A Green Getaway: Cape West Coast: Architural Digest SA

Published in Architural Digest South Africa 2001
A Green Getaway – Cape West Coast
: Architect/Designer: Andy Horn of Eco Design:


The typical holiday house is built at great cost to both client and environment. This project utilizes a combination of local natural materials, recycled elements and non-toxic finishes. The result is an environmentally friendly house that is both energy and water efficient



The brief was to design a traditional Cape style “longhuis??? on the old stone base of an existing ruin, which would be in keeping with that of the surrounding farm buildings. The house was to be used as a holiday getaway for client and friends from Johannesburg. The clients’ request was that the house be built as simply and inexpensively as possible and specifically, that it makes use of straw bale building technology.


The farmer had leased the client an old ruin at the edge of his farm. It sits parallel to a wide river vlei with its back to an array of sheds, farm buildings, Cape style farmhouses and old ruins. The site looks out across limitless tranquil waters and enjoys spectacular sunset views across a distant mountain headland and glimmering sand dunes.



An arched fanlight punctuates the front door, which leads into the middle of a long barn-like space. The fireplace buttresses the kitchen gable wall while the opposite end of the space leads to the bathroom and bedroom level.

The open thatch ceilings and the open-plan living/kitchen spaces bring a light, airy modern feel. This contrasts with the sense of timelessness and endurance created with the usage of second hand doors and windows, thick walls and solid stone piers.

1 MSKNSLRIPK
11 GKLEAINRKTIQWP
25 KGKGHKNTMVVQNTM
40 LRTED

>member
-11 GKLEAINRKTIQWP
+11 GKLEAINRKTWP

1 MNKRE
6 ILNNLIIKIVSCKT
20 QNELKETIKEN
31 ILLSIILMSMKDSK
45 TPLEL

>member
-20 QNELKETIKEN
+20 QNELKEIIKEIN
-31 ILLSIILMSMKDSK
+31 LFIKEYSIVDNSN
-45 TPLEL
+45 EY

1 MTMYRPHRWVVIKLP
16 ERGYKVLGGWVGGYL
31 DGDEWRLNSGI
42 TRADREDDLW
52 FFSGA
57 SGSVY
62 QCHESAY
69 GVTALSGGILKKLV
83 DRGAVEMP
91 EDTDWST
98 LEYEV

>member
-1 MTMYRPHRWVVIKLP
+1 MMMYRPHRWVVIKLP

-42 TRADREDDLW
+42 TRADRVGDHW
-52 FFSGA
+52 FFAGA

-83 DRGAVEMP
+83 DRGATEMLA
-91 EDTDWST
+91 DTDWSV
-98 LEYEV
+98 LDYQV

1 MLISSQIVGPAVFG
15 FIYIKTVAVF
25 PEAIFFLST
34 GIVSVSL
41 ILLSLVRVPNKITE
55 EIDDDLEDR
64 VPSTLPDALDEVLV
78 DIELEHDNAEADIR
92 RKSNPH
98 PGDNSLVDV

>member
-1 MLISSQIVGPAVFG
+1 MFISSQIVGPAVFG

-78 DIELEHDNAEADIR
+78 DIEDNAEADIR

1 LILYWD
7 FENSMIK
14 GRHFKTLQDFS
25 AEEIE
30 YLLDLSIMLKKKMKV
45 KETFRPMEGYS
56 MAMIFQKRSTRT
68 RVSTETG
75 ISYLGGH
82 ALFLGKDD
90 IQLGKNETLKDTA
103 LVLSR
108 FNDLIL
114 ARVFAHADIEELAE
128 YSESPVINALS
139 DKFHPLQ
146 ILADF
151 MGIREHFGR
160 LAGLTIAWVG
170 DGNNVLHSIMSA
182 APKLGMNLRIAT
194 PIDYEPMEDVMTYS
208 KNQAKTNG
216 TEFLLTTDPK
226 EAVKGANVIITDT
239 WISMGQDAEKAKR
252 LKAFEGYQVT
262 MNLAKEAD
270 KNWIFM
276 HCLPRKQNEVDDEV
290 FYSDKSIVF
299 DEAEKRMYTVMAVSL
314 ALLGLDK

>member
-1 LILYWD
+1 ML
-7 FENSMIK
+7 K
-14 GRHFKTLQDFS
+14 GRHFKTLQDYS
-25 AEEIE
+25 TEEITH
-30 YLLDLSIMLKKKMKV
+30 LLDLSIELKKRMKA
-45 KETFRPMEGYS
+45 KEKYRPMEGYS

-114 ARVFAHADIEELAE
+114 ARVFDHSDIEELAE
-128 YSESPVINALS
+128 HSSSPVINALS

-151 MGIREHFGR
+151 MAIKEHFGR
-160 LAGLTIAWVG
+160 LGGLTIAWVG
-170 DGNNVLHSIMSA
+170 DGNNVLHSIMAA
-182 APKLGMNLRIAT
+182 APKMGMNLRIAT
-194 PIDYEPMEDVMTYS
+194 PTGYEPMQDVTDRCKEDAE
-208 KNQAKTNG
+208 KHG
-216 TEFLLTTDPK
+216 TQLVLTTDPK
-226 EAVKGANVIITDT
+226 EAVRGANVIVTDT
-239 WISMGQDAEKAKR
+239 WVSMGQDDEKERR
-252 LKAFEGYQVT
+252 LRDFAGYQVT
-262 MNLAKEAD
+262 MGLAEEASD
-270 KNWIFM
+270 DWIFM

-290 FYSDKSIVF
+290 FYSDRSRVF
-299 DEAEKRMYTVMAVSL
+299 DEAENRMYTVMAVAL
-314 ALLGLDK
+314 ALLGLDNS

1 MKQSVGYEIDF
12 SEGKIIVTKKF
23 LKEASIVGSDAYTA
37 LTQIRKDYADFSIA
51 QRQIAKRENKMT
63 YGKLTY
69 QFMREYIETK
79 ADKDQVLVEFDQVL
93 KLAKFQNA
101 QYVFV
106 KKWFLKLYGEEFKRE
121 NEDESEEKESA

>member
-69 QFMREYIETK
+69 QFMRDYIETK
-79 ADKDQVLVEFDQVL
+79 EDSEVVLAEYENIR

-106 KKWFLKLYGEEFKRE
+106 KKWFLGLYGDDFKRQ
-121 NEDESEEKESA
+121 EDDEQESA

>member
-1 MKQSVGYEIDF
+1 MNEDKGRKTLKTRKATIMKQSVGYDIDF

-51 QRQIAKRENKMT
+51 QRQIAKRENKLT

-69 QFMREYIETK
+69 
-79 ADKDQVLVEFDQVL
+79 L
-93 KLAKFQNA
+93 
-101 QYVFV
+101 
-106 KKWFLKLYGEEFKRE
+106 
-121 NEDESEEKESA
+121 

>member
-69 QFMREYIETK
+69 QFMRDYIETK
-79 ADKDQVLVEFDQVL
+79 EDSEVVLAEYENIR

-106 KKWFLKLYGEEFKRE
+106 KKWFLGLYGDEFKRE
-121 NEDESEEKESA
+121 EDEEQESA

A second hand teak and glass paned door leads from the living area out onto the terrace’s breathtaking views. A pergola (as yet to be built) is to cover a part of the terrace and will support deciduous vines, to help provide welcome shade during the harsh summer months.

The bathroom opens into a curved bamboo reed screen, which clips on to the side of the house, creating a private courtyard with an outside shower. A new doorway at the gable end of the bedroom, opens out into a private bedroom courtyard.This is edged by a portion of the ruin, which has been retained to form a bridge between old and new.


There was very little of the original mud brick and thatch roof “long huis’ worth saving, except for its sturdy stone foundation wall. This was raised up and leveled as a base for the straw bale walls. The load bearing structure is then clearly expressed with a series of hefty stone pillars. The pillars are tied together with thick poplar poles supporting a long thatch roof. Together they create an ordered rhythm and a sense of intimacy within the free flow of the open plan.

Poplar pole columns stand on the raised stone foundation wall, supporting a horizontal eaves beam. The beam runs the length of each long side of the building to support the ends of the rafters, while creating a sturdy framework into which the bales are stacked.

Straw Bale Phenomena